Trinity Catholic Middle School: Saturday Open House, October 17, 2015, from
9am—11am at 948 Newfield Avenue, Stamford, CT. Please contact our Admissions at
203-322-7383 for further information.

Saturday, November 7th, 2015 from 8:30 am-4:30 pm, at Hyatt Regency, 1800 east Putnam Avenue, Old Greenwich. This is a spiritual opportunity for women to gather together for a day of prayer. Registration will begin at 7:45 am with Mass celebrated by Most Reverend Frank J. Caggiano at 8:30 am. Talks by Father Peter J. Cameron, O.P. and Author Sonja Corbitt, along with time for reflection, adoration and confession will round out the day with closing remarks at 4:00 pm. Breakfast and lunch will be served. Cost is $55 per person. For more information contact Maureen Ciardiello
(203) 416-1445 or Marcy Haley (203) 416-1627 or send an email to

Mass Intentions
+ Denotes Deceased
Saturday, October 10, 2015
4:00 +Joseph Peter Young req. Family
Sunday, October 11, 2015
7:30 Special Intentions Ewa Czytowska, Birthday
10:00 +Tom McTigue 10th Anniversary req. Nancy McTigue
12:00 +Msgr. John V. Horgan-Kung req. Joseph and Agnes Kung
5:00 +Fr. Peter M. Rinaldi, SDB
6:00 +Patrick Kane and Family req. Estate of Catherine Kane and Family
Monday, October 12, 2015
8:00 +Alina Prevot req. Kerline Maignan
12:10 +Ron Szabo req. Michael Smith and Diane Strain
Tuesday, October 13, 2015
8:00 +Elizabeth Pepe Troilo req. her son, Nicholas Troilo
12:10 +Viola Lynch req. Ann and Bill Dee
Wednesday, October 14, 2015
8:00 +Doris McMahon req. Tom Timon
12:10 +Richard M. Harris req. John Pascale
Thursday, October 15, 2015
8:00 Souls in Purgatory req. Fabiola
12:10 In Honor of Santo Expedito req. Maria Trivino
Friday, October 16, 2015
8:00 +Joseph and Margaret Curtis req. Mary Maloney
12:10 +Teresa Lombardo req. Marion, Bill and Richard Morris
Saturday, October 17, 2015
8:00 +Hope and Joseph McAleer req. McAleer Family
12:10 +Bill Pinto req. Pinto Family

Baptisms: Are celebrated every day of the week, according to the schedule of the parish priests and the families. Baptisms at St. John’s are one-family only ceremonies: never groups. Please call Cindy (203-324-1553, ext 21).

Weddings: Couples must contact and begin meeting with one of the parish priests for at least 6 months before a hoped for wedding date at Saint John’s. Please call the parish secretary, Cindy, or one of the priests for an initial discussion.

Holy Name Society: For the men of the parish, meets Fridays in the Rectory, 7-7:50 a.m. for coffee, Eucharistic Adoration & Benediction. All men are welcome. We finish in time for the 8a.m. Mass.

Pray to end Legalized Abortion: Fridays, 7:45a.m.-10a.m., Stamford’s Planned Parenthood, 1039 East Main St.

The Legion of Mary: Wednesday Evenings: 7:30 pm ’till 9:00 pm in the Msgr. Nagle Hall. All are welcome.

St. Monica Institute for Patristic Studies:— Biblical Greek: Intermediate Grammar: Thursday evenings at 6:30 pm in the rectory. Call Monsignor DiGiovanni for more information (203-324-1553, ext 11).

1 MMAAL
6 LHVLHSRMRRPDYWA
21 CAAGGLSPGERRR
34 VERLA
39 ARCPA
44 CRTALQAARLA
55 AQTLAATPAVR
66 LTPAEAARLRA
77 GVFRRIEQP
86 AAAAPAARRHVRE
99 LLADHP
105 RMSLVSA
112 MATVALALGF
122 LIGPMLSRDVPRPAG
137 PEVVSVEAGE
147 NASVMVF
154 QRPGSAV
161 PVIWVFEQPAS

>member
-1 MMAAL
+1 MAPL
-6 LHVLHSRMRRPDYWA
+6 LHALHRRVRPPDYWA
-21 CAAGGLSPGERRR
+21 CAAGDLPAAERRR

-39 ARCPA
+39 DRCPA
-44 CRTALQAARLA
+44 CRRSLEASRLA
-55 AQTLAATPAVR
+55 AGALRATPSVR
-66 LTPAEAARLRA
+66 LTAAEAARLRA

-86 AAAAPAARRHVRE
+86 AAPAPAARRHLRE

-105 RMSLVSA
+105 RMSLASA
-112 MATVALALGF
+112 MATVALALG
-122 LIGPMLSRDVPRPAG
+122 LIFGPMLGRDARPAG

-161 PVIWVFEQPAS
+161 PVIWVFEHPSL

Coffee Hour: After the 10a.m. Family Mass in the Monsignor Nagle Parish Hall.

St. John’s in THE ADVOCATE:
80 years ago, or so:

Oct. 14, 1935: UPWARDS OF 2,500 MEN IN THE HOLY NAME SOCIETY PARADE—Chief of Police Brennan Heads Long Procession as Grand Marshal—solemn Benediction of the Blessed Sacrament at Outdoor Altar in Presence of 4,000 People. “In a demonstration of their religious faith, Catholic men of western Fairfield County parishes, in numbers estimated from 2,500 to 3,500 paraded before thousands lined along Stamford’s main streets, yesterday afternoon. Before a gold cross on an altar erected on a hill on the Knights of Columbus grounds, Elm Street, symbolic of another hill of Calvary, the marchers of the
Holy Name Societies renewed their pledge to Christ Holy Name March and country, concluding the rally with Solemn Benediction. From the canopied altar covered with the gold altar-cloths of the Catholic Church, sparkling in the sun, the celebrant of the benediction of the Blessed Sacrament approximately 4,000 men and women who knelt before the monstrance containing the Host as it was moved in the sign of the cross over the bowed heads of public assemblage. The street parade was restricted to Holy Name Members. Police Chief John B. Brennan as grand marshal led the parade promptly at 2:30 from State and Atlantic streets. The formation of the various units took place on streets running into South Street. With police escort and band, the first group to move was the Holy Name Society of the St. John’s church, from Bell Street to South. Bands and drum corps participating included: Catholic Protectory, New York City; Boys’ Band, Greenwich; Stamford Colonial band; Norwalk band; Holy Name Drum Corps; St. John’s Drum Corps; St. Francis Bugle and Drum Corps, New Haven.”